2) We have organizational strategic goals related to KM
3) Not only are we purchasing a CMS, we are hiring a full time system administer. Also, staff served on organizational teams to design the system.
4) I routinely meet with senior managers and report directly to our deputy director.
5) Our board is intimately aware of our activities.
6) We have an agreed upon strategy that is tied to our business plan.

Did we realize this commitment up front? The answer is easy, no! This has evolved over time following some small wins and lots of culture change. I knew we were in a good place when one of our board members said in regards to our KM strategy, "KM is just a cost of doing business."

Wednesday, January 19, 2005

Have a problem? Discuss it ...

It never seems to amaze me, how many business conflicts can be handled by just talking to someone. Case in point, today an organization we partner with did not give our organization proper credit in an article. A series of e-mails flew and from what I could tell, a lot of feathers were ruffled and no satisfactory solution was not reached. In a brief conversation with my counterpart in that organization, she asked how could the problem be resolved. Within a minute we found a solution and everyone is happy.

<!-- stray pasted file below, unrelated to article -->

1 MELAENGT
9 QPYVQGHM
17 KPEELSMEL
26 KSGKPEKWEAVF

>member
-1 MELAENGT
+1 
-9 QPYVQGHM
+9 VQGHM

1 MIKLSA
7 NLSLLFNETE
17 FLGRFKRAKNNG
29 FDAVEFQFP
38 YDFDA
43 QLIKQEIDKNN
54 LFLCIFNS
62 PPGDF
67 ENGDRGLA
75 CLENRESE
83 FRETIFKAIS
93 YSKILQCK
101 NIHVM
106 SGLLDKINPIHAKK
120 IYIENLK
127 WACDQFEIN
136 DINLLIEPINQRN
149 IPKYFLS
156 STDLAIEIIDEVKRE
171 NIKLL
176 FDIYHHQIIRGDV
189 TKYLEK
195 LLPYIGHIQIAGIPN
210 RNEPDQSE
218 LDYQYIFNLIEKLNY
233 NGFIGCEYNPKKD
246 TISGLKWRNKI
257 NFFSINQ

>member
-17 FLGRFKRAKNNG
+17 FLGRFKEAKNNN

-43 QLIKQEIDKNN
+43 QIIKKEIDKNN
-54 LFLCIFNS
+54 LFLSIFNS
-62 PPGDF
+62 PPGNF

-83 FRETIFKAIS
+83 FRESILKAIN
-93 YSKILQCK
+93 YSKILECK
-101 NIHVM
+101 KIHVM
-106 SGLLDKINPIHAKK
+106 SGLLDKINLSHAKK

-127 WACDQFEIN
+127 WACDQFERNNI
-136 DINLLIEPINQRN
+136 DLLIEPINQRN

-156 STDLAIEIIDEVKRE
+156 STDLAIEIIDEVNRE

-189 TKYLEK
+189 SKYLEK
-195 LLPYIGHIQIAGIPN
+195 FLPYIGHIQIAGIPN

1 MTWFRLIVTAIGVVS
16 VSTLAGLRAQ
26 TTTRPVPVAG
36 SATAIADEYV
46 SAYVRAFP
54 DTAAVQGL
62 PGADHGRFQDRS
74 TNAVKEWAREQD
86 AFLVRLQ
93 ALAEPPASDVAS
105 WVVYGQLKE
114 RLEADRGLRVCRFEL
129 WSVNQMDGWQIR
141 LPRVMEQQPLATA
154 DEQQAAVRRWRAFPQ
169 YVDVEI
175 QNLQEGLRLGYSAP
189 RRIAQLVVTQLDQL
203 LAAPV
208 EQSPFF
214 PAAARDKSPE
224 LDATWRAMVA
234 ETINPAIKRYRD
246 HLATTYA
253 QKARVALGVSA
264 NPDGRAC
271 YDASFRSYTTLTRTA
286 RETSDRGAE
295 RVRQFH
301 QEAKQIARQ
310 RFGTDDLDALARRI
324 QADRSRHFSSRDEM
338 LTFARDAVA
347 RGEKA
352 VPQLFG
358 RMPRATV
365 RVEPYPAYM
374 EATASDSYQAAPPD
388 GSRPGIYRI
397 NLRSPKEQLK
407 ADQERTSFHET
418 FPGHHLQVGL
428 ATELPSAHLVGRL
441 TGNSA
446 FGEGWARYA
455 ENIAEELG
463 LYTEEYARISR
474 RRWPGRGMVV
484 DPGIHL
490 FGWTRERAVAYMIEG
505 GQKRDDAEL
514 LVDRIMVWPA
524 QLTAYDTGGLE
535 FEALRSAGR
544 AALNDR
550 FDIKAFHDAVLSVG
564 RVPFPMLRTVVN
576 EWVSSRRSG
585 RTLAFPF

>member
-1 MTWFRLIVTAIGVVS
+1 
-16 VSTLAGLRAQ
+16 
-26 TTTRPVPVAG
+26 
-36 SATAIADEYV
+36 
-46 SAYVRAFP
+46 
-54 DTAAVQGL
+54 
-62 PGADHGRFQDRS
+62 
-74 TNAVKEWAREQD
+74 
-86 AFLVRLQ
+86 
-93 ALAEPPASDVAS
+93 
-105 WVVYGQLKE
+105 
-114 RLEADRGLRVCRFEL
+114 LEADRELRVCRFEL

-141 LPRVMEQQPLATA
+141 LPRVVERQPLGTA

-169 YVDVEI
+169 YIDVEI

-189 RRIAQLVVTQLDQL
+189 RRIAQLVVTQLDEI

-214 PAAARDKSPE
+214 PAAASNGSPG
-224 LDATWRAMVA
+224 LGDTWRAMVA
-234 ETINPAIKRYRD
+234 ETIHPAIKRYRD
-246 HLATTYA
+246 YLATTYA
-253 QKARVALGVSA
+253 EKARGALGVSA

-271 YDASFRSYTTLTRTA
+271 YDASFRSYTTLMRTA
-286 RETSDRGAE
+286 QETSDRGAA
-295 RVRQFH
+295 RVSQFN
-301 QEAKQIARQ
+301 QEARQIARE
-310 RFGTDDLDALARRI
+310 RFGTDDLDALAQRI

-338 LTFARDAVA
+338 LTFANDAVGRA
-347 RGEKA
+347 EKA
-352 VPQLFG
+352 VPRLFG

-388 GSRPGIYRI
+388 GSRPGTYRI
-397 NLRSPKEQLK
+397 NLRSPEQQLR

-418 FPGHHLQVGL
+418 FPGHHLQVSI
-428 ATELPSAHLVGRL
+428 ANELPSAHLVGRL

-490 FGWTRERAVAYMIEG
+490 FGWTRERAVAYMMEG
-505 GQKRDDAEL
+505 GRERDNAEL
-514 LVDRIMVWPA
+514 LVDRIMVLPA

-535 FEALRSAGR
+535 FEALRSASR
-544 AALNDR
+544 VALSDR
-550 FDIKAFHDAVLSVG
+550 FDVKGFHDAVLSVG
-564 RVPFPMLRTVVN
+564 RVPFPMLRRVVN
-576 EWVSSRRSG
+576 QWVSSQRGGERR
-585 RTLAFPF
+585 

In analyzing this, a couple of misperceptions became very clear -

1) They did it on purpose - What I found out was just the opposite, they were more than willing, all they needed was guidance on what we want.

2) It should be important to them - What's high priority and a large item to us, may not be the same priority to them. Individuals may be totally unaware of our perceived importance.

3) Sending an e-mail will resolve the problem - I'm amazed how problems escalate via e-mail. Words and tone via e-mail is subject to interpretation and in most cases the interpretation is negative. In talking with our management consultant I got the guidance that e-mails should be only for exchanging factual information. Exchange emotional charged information (i.e. potential conflict) in person or via the phone. It's OK to use e-mails to acknowledge someone.